Over the years, countless research studies have shown that vitamins and minerals are pivotal in protecting us from disease. But there’s one caveat: most studies show these vital nutrients are protective only when obtained through natural food sources (i.e. not through manufactured supplements). As author Rex Russell said in his book What the Bible Says About Healthy Living, “Eat what God gave for food,” and “Don’t alter God’s design.” This month, we begin an important series on vitamins and minerals (collectively referred to as “vital nutrients” because they are essential to human health) that must be obtained through diet because your body can’t make them on its own. For most nutrients, I’ll provide you with a synopsis that includes alternate names, the government’s recommended daily intake and a list of the best food sources for these nutrients. I’ll also point out some of the important functions for which the nutrient is essential and the kinds of symptoms or signs that can develop if you become deficient—or take in too much. Recommended amounts are published by the Institute of Medicine (IOM) and are known as the Recommended Dietary Allowances (RDAs). Rather than include all age groups and genders, I’ll cite the RDAs for adults and note differences in gender recommendations, if applicable. It’s difficult to overstate the importance of this topic.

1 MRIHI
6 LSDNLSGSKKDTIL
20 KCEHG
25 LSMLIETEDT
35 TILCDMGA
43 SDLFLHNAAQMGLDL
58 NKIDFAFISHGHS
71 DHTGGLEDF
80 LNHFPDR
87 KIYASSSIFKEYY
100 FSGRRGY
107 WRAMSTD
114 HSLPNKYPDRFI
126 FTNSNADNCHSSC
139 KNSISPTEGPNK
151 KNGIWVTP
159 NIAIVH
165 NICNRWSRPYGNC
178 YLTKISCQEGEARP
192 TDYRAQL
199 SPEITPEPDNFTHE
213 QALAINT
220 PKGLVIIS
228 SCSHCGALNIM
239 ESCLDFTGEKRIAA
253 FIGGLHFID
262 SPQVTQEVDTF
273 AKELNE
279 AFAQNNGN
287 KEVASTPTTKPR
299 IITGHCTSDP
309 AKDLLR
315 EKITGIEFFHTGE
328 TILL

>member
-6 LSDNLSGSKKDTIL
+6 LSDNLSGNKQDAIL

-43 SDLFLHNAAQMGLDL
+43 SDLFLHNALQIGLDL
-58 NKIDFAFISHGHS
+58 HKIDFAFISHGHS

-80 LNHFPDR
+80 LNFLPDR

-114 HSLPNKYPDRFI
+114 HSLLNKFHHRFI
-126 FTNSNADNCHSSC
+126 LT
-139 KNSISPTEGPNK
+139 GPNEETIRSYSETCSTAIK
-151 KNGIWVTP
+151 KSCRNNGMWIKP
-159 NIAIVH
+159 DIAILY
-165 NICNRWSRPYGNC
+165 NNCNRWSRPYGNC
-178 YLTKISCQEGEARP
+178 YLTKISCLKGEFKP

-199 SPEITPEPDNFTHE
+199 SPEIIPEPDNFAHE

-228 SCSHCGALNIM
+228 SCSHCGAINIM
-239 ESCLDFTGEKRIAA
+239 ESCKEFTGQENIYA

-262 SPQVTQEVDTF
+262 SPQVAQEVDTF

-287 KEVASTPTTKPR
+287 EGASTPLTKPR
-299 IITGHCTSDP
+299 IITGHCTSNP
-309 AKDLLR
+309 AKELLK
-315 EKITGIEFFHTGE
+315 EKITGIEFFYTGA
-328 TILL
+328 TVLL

Study the information closely. Keep it handy in your kitchen and refer to it often, such as when you’re making your grocery list. If someone in the household gets sick, the problem might actually be related to a vital nutrient deficiency. This month’s article will focus exclusively on vitamin A, one of the “fat soluble” vitamins (vitamins A, D, E, and K). By virtue of their propensity to dissolve in fats and oils, fat soluble vitamins are best absorbed when ingested with a meal containing fat. When the body gets too much of these vitamins, it stores them as fat. Because the body doesn’t get rid of the excess, fat-soluble vitamins have a greater potential for toxicity if ingested in amounts that are too great. [Note: Even if your consumption of a nutrient exceeds the RDA, it’s generally safer to over-consume through food rather than through a supplement.
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